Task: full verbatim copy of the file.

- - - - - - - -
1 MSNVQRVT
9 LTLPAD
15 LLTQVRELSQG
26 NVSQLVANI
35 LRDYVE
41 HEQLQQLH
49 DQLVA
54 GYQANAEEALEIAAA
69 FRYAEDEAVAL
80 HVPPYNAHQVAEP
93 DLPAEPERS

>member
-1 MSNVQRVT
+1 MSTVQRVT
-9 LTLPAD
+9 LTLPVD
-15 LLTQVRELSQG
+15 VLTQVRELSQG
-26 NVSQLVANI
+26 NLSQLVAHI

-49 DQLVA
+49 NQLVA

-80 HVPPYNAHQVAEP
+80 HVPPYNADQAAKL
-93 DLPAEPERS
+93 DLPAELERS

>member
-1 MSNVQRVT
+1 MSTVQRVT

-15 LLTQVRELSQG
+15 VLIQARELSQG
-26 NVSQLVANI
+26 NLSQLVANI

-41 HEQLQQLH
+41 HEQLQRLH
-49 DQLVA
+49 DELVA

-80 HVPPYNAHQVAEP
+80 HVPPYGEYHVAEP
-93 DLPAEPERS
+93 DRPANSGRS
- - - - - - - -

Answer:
1 MSNVQRVT
9 LTLPAD
15 LLTQVRELSQG
26 NVSQLVANI
35 LRDYVE
41 HEQLQQLH
49 DQLVA
54 GYQANAEEALEIAAA
69 FRYAEDEAVAL
80 HVPPYNAHQVAEP
93 DLPAEPERS

>member
-1 MSNVQRVT
+1 MSTVQRVT
-9 LTLPAD
+9 LTLPVD
-15 LLTQVRELSQG
+15 VLTQVRELSQG
-26 NVSQLVANI
+26 NLSQLVAHI

-49 DQLVA
+49 NQLVA

-80 HVPPYNAHQVAEP
+80 HVPPYNADQAAKL
-93 DLPAEPERS
+93 DLPAELERS

>member
-1 MSNVQRVT
+1 MSTVQRVT

-15 LLTQVRELSQG
+15 VLIQARELSQG
-26 NVSQLVANI
+26 NLSQLVANI

-41 HEQLQQLH
+41 HEQLQRLH
-49 DQLVA
+49 DELVA

-80 HVPPYNAHQVAEP
+80 HVPPYGEYHVAEP
-93 DLPAEPERS
+93 DRPANSGRS